Last year we shared Jalopy for a few weeks when Danny's car was out of action. Living in the country, this could have been a nightmare but Danny became the chauffeur and Jalopy the only executive car in the exclusive Cottage Smallholder Mini Cab Service fleet.
I was driven to work and collected in the evenings. I must admit that I hadn't realised quite how eccentric this old lady looks. She stands out from the crowd of other ancient Volvos. Not just the fact that her paint is now a stylish matt but her back seat and boot are loaded with every conceivable piece of decorating equipment that anybody could ever possibly need.
Danny would drive away looking normal at the helm of this extraordinary chariot. She has an old lady throatiness too. I could hear her approaching in the evening so was always able to magically be waiting by the front door when my coach and driver arrived.
Jalopy is a friend. Our relationship is edging towards two decades. Apart from family, this is the longest friendship that I have ever enjoyed. She is comforting on a bad day. Always reliable. As reassuring as an old fur lined glove. I put my hands on her well worn wheel and we are instantly a team.
Her annual assessment is in January. Probably the worst month for spare funds to cover her expensive service and pre-MOT private medical care. Back in September, Danny mentioned that he wouldn't be able to help me out if Jalopy failed her MOT. A wise move as he valiantly stumped up £850 to keep her on the road last year. This is almost twice her market value but she has lived with me (almost) since she rolled off the production line. I know her history. She had a tough start - three months as a hire car - before I drove her back home for a long, sedate working retirement. With a decent annual service and a bit of care she has never let me down.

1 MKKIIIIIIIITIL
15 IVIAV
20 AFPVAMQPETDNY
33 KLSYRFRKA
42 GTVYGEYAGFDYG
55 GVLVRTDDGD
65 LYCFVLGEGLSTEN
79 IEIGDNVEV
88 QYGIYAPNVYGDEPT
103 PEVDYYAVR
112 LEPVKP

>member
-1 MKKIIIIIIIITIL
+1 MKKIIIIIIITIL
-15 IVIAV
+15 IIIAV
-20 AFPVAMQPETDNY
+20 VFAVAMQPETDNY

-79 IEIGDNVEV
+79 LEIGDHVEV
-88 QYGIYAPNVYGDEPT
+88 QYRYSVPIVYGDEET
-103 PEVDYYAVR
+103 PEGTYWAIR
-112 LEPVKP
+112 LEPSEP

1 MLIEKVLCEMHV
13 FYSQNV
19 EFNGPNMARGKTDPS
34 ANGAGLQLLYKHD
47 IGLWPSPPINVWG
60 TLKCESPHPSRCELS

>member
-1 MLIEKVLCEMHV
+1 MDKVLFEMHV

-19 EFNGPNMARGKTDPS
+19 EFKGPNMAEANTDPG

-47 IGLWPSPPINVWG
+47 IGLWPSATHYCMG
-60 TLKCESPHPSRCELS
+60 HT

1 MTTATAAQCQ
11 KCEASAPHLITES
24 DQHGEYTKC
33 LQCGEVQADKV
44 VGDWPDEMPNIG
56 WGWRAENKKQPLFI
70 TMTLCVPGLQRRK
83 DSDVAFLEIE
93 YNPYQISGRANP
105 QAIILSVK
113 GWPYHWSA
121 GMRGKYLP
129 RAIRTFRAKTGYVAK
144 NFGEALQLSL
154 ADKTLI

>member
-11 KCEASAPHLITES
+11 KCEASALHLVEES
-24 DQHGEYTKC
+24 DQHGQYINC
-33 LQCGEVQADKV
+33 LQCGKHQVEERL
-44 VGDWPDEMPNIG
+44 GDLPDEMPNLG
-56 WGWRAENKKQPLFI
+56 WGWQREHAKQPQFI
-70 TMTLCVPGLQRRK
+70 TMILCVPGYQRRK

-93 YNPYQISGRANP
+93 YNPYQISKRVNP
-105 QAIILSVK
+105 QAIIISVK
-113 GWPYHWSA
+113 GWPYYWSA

In November I discovered Danny looking at possible replacements for Jalopy on eBay. My heart sank. It would be so hard to say goodbye to Jalopy when the time came. I didn't want to drive a £400 eBay upstart even if it was a distant cousin of Jalopy. So I worked weekends and squirreled away funds to cover basic repairs.
On Friday we were booked in for 08:00. Jalopy looked chipper but I drove to Bury St. Edmunds with a heavy heart and a car bulging with paint pots.
At 9 o'clock I was called to the service desk. The man looked embarrassed. I braced myself for bad news.
After a short nervous cough he plunged in.
"Our service engineers just can't work on the car. It's impossible. Please take her away and bring her back on Monday, completely cleared out."
"By the way," the service man's thin neck wobbled, "there's a Stanley knife (boxcutter) on the shelf at the back. It's a health hazard!"
I shrivelled out to the car park and we returned to work, driving carefully to avoid being hit by a flying Stanley knife, cans of paint, boxes of roller refills and a hundred other health hazards. Admittedly she hadn't been Spring Cleaned for many months but she remained calm and sedate. Nothing slipped or shifted.
It took 2 hours to clear out my old pal on Sunday. I found a perfect slice of Christmas cake in the boot, a relic from last January. I stowed her contents under a huge tarpaulin on our drive.
After a sleepless night, I rose early on Monday, found Jalopy's papers and put them in her glove compartment just in case she had to be towed to the knackers' yard. I had saved up some contingency but not a pot of gold.
We rumbled back to Bury. Two hours later I was called to the service desk. Thin Neck had vanished and my old friend Dennis was officiating. He silently pushed a piece of paper toward me. It was an MOT certificate. After the basic service, she had passed.
We motored back to the village on a huge wave of boundless relief. That afternoon I discovered that the dishwasher had broken down, realised that fixing the problem was beyond me and called Graham, our engineer.
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